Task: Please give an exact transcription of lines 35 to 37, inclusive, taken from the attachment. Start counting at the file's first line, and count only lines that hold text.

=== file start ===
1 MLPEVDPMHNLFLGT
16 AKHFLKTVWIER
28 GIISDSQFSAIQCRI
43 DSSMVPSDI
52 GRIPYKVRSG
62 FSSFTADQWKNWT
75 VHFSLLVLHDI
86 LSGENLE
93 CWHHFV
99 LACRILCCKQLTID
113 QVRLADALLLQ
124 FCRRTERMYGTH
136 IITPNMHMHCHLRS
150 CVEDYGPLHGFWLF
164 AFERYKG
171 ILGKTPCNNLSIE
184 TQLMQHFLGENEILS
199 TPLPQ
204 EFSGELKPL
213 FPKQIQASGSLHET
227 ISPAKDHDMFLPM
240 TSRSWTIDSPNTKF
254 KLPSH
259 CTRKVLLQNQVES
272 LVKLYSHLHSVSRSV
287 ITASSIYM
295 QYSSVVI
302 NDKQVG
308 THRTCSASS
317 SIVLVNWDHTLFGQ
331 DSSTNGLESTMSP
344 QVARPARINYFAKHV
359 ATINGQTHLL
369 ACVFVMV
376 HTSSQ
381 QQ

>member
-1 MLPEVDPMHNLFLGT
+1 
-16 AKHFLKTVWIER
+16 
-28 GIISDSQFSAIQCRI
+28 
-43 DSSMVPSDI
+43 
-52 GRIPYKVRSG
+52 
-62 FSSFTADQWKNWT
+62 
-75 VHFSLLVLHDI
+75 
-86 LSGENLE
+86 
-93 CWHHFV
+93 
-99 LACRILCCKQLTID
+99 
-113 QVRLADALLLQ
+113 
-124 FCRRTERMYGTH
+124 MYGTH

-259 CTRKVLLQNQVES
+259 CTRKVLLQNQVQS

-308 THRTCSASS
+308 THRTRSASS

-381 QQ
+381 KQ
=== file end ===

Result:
376 HTSSQ
381 QQ

>member